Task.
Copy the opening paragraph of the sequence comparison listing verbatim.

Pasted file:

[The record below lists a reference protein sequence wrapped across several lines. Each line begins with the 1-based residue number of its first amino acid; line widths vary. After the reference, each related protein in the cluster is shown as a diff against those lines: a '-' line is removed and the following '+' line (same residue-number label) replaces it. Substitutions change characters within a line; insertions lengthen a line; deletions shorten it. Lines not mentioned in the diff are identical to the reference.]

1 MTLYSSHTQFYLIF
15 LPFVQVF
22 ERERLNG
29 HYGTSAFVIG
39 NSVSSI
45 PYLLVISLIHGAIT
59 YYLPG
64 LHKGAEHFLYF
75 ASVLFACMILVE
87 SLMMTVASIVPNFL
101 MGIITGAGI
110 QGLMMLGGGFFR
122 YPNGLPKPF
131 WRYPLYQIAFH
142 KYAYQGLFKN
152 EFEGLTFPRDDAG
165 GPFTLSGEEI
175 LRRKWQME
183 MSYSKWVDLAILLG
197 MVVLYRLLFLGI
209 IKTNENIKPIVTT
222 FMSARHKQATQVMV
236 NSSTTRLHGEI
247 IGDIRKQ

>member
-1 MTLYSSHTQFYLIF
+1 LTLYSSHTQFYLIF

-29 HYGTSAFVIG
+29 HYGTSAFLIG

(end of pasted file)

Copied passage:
[The record below lists a reference protein sequence wrapped across several lines. Each line begins with the 1-based residue number of its first amino acid; line widths vary. After the reference, each related protein in the cluster is shown as a diff against those lines: a '-' line is removed and the following '+' line (same residue-number label) replaces it. Substitutions change characters within a line; insertions lengthen a line; deletions shorten it. Lines not mentioned in the diff are identical to the reference.]